With LeBron James and Anthony Davis on the Lakers’ roster, it stood to reason that a few tweaks could dramatically change their fortunes. Russell, whom the Lakers drafted No. 2 overall in 2015 but traded two seasons later, is a much better 3-point shooter than Westbrook and should help on offense.
Durant, though, is in a class by himself as a difference-maker in the West. He is one of the smoothest scorers ever to play the game.
On Wednesday, Ishbia walked onto a stage at the Suns’ arena, the Footprint Center, for his introductory news conference. He eschewed the podium, using it only to hold a bottle of water he sipped from during questions. He paced the stage with the energy of a start-up founder giving a keynote address, using his hands to emphasize his rapidly delivered words.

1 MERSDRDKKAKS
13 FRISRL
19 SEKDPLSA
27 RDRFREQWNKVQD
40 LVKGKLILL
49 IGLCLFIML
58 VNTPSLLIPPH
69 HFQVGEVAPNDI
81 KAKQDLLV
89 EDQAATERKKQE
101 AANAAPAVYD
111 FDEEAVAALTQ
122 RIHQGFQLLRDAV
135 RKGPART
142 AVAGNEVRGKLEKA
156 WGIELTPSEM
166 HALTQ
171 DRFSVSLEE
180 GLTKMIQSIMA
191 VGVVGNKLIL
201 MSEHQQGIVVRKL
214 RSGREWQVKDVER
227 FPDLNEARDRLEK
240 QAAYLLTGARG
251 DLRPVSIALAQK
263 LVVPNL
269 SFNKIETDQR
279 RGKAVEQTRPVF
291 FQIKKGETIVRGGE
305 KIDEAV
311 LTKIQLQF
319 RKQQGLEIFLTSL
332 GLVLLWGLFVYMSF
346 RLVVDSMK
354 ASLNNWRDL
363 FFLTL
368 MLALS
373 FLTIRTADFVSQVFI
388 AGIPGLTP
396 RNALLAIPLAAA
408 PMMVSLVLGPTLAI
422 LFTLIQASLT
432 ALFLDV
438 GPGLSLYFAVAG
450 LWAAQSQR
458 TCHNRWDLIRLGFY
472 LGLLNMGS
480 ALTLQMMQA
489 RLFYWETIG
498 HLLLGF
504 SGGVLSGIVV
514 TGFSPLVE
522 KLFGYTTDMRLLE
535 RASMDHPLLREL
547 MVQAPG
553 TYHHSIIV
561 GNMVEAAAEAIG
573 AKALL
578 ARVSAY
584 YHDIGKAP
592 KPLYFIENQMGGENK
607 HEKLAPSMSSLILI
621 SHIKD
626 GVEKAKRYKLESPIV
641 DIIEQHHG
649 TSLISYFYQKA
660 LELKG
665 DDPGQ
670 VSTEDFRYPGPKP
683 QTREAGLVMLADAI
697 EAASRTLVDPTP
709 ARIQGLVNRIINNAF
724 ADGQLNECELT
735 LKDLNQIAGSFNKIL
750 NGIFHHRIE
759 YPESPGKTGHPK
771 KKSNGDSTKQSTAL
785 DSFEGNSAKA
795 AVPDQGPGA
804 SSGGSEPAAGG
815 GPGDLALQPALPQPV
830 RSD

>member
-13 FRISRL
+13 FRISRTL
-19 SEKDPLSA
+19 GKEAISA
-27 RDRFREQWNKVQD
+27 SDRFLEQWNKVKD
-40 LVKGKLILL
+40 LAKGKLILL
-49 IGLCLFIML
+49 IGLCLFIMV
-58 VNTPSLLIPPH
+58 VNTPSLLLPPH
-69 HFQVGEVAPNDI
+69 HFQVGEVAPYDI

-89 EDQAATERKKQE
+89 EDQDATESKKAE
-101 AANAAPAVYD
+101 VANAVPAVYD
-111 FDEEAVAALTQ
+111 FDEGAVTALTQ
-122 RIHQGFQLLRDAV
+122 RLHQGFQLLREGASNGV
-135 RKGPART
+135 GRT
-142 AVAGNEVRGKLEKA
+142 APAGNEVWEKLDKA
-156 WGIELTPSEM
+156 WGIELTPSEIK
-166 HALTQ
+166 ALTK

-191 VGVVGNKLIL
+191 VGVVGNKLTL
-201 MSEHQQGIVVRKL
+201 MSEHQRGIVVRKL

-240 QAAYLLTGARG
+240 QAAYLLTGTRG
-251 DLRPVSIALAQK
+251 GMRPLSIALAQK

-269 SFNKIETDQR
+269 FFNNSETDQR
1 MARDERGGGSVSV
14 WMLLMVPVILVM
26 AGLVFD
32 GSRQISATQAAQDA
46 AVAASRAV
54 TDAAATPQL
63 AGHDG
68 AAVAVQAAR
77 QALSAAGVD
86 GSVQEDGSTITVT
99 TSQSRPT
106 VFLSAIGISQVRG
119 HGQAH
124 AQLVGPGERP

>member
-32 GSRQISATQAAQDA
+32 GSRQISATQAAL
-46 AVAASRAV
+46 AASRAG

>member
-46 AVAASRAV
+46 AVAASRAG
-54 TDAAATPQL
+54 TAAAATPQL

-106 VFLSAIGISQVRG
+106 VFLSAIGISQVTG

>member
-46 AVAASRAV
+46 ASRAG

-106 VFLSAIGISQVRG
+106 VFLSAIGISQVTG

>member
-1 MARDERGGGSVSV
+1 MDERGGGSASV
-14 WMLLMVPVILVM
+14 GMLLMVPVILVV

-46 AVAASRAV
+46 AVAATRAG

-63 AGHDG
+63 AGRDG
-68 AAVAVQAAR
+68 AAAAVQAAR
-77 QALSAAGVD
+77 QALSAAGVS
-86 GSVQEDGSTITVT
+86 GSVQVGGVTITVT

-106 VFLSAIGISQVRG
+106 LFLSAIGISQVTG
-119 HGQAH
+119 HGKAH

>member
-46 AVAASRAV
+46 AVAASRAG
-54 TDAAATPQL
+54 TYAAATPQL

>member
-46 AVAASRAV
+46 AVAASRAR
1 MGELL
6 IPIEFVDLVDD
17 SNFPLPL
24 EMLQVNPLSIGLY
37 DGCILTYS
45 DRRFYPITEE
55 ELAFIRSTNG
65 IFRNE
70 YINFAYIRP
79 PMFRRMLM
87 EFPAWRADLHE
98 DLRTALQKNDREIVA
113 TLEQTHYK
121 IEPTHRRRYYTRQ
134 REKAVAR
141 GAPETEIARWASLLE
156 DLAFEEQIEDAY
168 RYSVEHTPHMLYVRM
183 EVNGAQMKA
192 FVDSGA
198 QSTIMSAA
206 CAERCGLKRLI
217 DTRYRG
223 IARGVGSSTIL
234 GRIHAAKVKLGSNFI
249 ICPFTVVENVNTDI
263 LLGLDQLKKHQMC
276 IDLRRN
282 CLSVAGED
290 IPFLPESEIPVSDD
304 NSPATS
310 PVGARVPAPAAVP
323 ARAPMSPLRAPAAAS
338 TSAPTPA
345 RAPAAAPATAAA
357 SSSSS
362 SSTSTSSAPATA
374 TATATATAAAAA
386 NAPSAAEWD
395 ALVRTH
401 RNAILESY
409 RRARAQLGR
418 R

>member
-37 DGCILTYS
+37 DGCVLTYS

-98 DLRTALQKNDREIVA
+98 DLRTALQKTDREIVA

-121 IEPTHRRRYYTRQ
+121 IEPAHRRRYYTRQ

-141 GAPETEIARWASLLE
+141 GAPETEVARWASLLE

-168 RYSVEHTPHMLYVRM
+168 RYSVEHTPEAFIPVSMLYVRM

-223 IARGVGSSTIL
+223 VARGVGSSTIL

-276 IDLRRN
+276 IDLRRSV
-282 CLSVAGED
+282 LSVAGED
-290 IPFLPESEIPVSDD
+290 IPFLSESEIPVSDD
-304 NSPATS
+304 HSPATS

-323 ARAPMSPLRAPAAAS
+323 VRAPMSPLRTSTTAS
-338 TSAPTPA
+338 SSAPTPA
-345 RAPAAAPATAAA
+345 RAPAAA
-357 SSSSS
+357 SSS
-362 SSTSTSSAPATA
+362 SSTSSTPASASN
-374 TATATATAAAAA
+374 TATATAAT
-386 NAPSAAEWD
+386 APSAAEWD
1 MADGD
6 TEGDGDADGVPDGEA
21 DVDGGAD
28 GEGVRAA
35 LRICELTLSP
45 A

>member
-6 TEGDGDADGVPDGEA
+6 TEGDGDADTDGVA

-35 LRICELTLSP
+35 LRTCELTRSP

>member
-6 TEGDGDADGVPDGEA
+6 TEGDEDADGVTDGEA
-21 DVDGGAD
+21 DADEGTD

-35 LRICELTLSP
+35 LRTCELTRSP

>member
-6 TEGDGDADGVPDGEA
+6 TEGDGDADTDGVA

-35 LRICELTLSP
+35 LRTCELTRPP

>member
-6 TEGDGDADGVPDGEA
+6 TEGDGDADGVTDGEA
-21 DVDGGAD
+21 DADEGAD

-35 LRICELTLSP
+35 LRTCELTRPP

“I’m not going to be sitting here counting the dollars,” Ishbia said, adding, “We’re not going to sacrifice long term for short term, but we are going to look at how do we improve every day.”
Durant, 34, improved the team immediately, and dramatically. He has been out with a knee injury since Jan. 12, but his health is the only thing that has slowed him lately.
He comes to a Phoenix team searching for a steady postseason identity.
The past two seasons have ended with different kinds of heartbreak for the Suns. They lost to the Bucks in the finals two years ago, with Paul working through injuries. Then last year, despite winning the most games in franchise history, they ended their season with an embarrassing blowout loss to the Mavericks in Game 7 of the Western Conference semifinals.
If all goes as planned, the West will now go through Phoenix.